- Victoria's Secret owner L Brands said Tuesday it is preparing to cut 15% of its corporate workforce, or about 850 jobs.
- It said it plans to save about $400 million annually through its cost-cutting efforts, which include the layoffs.
- L Brands also offered a preliminary look at its second-quarter financial results, which are expected to be released on Aug. 19: Net sales are forecast to be down 20% overall compared with a year ago.
Victoria's Secret owner L Brands said Tuesday it is preparing to cut 15% of its corporate workforce, or about 850 jobs, in a bid to trim costs as its business takes a hit from the coronavirus pandemic.
The company said it hopes to save about $400 million annually through its cost-cutting efforts, which include the layoffs. L Brands expects to see about $175 million of savings in fiscal 2020. It also expects to record about $75 million of pretax severance costs in the second quarter of 2020, specifically tied to the job cuts.
Shares of the company shot up more than 6% in after-hours trading, having closed the day down less than 1%.
"Decisions relating to our workforce are incredibly difficult and not taken lightly, but these actions are necessary to best position our company for the long-term," L Brands Chief Executive Andrew Meslow said in a statement, adding that the company is working toward improving the profitability of its embattled Victoria's Secret lingerie business.
As of Feb. 1, the company employed about 94,400 employees, 68,900 of those being part-time, according to L Brands' latest annual filing.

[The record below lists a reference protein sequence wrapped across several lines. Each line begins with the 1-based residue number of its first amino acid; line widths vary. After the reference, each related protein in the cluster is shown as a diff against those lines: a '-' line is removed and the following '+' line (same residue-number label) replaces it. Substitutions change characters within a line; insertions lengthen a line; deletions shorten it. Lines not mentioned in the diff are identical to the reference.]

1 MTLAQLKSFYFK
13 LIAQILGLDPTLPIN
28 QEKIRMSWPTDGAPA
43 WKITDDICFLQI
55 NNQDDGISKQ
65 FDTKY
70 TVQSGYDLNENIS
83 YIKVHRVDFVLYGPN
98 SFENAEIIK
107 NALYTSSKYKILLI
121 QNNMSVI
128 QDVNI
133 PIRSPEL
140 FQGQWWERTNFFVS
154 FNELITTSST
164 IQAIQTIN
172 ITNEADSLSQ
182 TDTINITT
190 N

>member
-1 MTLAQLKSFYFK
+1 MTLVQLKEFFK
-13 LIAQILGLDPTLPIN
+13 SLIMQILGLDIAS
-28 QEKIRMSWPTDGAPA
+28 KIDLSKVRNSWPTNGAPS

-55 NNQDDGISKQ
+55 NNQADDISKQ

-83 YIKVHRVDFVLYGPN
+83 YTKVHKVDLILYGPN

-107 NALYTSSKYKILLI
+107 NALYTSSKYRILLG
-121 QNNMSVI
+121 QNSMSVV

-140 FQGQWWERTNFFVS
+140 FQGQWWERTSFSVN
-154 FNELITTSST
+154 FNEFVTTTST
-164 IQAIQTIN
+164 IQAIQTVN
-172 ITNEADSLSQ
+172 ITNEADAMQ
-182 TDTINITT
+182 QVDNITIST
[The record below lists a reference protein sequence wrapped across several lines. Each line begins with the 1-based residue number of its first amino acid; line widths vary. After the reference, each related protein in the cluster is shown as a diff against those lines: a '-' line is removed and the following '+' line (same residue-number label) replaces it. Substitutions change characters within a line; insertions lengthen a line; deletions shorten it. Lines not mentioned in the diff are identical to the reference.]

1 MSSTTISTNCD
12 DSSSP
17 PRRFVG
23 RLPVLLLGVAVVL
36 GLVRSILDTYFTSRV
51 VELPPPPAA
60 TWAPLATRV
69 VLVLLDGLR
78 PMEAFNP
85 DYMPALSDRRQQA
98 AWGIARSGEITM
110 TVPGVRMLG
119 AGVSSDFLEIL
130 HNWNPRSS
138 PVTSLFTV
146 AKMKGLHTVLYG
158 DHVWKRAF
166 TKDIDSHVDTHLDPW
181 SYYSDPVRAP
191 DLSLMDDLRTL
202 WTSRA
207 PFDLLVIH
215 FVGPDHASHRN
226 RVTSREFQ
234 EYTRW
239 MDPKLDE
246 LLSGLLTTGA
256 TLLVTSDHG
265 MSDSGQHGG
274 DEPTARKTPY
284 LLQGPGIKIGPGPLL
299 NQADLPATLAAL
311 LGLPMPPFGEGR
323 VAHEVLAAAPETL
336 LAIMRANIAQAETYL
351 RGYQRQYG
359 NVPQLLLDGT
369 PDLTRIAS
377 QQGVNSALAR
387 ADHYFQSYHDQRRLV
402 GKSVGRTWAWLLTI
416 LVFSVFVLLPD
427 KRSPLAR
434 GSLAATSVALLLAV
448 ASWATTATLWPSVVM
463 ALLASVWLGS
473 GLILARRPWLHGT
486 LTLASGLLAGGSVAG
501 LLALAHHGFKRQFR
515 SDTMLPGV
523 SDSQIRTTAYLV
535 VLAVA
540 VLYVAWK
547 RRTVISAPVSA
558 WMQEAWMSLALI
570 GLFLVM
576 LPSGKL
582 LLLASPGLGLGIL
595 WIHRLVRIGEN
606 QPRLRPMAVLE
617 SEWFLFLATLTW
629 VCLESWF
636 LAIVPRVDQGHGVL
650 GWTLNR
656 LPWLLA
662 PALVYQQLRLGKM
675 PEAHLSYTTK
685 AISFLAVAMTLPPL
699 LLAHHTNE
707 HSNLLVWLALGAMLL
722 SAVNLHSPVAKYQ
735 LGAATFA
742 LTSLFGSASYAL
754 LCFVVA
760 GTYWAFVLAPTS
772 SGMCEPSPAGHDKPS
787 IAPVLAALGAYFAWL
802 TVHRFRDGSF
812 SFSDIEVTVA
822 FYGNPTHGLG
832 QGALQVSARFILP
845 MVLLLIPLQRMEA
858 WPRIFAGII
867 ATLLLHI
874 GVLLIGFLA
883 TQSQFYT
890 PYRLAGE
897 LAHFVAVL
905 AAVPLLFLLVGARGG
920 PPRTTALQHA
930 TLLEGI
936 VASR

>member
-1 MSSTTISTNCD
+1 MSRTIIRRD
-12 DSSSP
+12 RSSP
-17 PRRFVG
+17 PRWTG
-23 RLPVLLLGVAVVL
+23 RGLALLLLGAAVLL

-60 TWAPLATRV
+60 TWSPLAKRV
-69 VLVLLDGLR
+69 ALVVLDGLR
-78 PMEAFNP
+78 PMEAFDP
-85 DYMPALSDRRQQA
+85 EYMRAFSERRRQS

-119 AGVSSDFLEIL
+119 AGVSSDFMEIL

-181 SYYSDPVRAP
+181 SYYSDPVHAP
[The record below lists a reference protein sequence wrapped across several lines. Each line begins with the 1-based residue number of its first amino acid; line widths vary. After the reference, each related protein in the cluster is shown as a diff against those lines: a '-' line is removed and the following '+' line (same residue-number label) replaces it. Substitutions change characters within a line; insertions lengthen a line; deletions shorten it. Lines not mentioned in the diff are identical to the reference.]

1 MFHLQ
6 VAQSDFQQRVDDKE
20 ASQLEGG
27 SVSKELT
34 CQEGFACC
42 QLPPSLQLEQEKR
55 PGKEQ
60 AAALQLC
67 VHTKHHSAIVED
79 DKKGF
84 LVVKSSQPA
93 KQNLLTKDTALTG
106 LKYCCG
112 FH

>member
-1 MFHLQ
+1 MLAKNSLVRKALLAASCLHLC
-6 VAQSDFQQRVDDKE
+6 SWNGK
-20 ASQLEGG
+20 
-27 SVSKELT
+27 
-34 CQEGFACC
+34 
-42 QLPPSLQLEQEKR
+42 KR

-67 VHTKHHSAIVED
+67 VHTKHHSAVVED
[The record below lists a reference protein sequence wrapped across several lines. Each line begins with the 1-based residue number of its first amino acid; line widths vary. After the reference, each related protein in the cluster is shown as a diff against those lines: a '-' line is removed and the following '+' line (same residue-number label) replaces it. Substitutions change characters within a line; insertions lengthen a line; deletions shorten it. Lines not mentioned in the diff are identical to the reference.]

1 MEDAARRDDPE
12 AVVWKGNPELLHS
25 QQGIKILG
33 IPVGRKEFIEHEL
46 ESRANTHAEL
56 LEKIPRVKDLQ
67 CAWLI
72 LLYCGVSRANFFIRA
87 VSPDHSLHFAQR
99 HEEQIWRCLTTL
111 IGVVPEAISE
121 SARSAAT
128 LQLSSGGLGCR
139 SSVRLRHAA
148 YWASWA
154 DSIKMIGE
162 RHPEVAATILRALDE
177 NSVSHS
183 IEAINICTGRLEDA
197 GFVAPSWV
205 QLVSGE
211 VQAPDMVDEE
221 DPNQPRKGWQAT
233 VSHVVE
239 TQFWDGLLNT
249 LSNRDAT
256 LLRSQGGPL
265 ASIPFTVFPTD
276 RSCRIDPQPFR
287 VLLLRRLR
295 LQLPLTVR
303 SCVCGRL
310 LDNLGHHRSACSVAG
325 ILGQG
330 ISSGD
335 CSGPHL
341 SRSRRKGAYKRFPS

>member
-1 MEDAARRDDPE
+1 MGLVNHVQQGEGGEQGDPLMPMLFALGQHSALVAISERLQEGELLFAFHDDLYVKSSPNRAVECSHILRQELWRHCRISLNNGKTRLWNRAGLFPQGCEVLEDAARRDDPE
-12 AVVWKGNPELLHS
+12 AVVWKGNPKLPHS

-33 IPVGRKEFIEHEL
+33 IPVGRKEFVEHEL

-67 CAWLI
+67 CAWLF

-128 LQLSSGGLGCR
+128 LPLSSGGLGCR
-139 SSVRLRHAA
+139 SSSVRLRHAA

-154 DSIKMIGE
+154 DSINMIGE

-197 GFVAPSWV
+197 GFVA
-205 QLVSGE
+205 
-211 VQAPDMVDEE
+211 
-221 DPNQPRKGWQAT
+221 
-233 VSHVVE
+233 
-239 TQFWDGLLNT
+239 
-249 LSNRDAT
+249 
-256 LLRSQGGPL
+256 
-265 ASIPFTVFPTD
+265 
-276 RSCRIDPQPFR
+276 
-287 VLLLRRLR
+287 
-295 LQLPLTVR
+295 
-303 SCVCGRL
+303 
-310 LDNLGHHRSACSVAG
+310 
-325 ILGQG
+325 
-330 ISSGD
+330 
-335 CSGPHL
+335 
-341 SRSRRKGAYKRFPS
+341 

Other cost-cutting measures include closing stores, slimming down inventory and negotiating with landlords for rent relief, the retailer said Tuesday.
L Brands in May said it planned to shut permanently about 250 Victoria's Secret and Pink stores in the U.S. and Canada in 2020, or roughly a quarter of its shops in North America.
"We would expect to have a meaningful number of additional store closures beyond the 250 that we're pursuing this year ... meaning there will be more in 2021 and probably a bit more in 2022," Stuart Burgdoerfer, the interim CEO of Victoria's Secret, said at the time.
The company on Tuesday also offered a preliminary look at its second-quarter financial results, which are expected to be released on Aug. 19.
L Brands expects total net sales for the second quarter to come in about 20% lower than a year ago, despite a roughly 10% increase at Bath & Body Works. The company is expecting to post a 40% decline at Victoria's Secret.
It said most of its stores in North America are open after being temporarily shut due to the Covid-19 crisis.
"Sales at both businesses have been strong and have exceeded the company's expectations," the company said in its press release.
According to BMO Capital Markets analyst Simeon Siegel, L Brands will be much healthier as it becomes leaner.
"It's a classic example of a brand that stretched too far in pursuit of growth," he said. "But its revenues are the confirmation it still has tremendous buy-in from consumers."
L Brands, as of July 24, had a cash balance of more than $2.5 billion, with no amounts drawn down under its $1 billion asset-backed loan facility, the company added.
L Brands shares are up about 6% this year. The retailer has a market cap of $5.3 billion.